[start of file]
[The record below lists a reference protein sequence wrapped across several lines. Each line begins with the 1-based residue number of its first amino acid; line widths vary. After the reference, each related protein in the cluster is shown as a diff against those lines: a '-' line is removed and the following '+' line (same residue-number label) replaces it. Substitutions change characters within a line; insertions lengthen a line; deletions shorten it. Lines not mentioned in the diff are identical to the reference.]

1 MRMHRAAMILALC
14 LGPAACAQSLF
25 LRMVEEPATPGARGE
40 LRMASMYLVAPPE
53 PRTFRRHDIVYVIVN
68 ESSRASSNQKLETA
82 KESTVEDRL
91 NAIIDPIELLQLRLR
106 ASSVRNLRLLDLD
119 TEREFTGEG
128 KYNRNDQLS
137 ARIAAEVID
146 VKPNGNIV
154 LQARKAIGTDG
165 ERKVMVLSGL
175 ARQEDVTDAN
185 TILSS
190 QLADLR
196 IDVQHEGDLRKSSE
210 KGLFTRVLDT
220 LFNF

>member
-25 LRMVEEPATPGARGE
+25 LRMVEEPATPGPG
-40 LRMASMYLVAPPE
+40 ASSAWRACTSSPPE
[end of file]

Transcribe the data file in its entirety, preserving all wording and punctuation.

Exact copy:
[The record below lists a reference protein sequence wrapped across several lines. Each line begins with the 1-based residue number of its first amino acid; line widths vary. After the reference, each related protein in the cluster is shown as a diff against those lines: a '-' line is removed and the following '+' line (same residue-number label) replaces it. Substitutions change characters within a line; insertions lengthen a line; deletions shorten it. Lines not mentioned in the diff are identical to the reference.]

1 MRMHRAAMILALC
14 LGPAACAQSLF
25 LRMVEEPATPGARGE
40 LRMASMYLVAPPE
53 PRTFRRHDIVYVIVN
68 ESSRASSNQKLETA
82 KESTVEDRL
91 NAIIDPIELLQLRLR
106 ASSVRNLRLLDLD
119 TEREFTGEG
128 KYNRNDQLS
137 ARIAAEVID
146 VKPNGNIV
154 LQARKAIGTDG
165 ERKVMVLSGL
175 ARQEDVTDAN
185 TILSS
190 QLADLR
196 IDVQHEGDLRKSSE
210 KGLFTRVLDT
220 LFNF

>member
-25 LRMVEEPATPGARGE
+25 LRMVEEPATPGPG
-40 LRMASMYLVAPPE
+40 ASSAWRACTSSPPE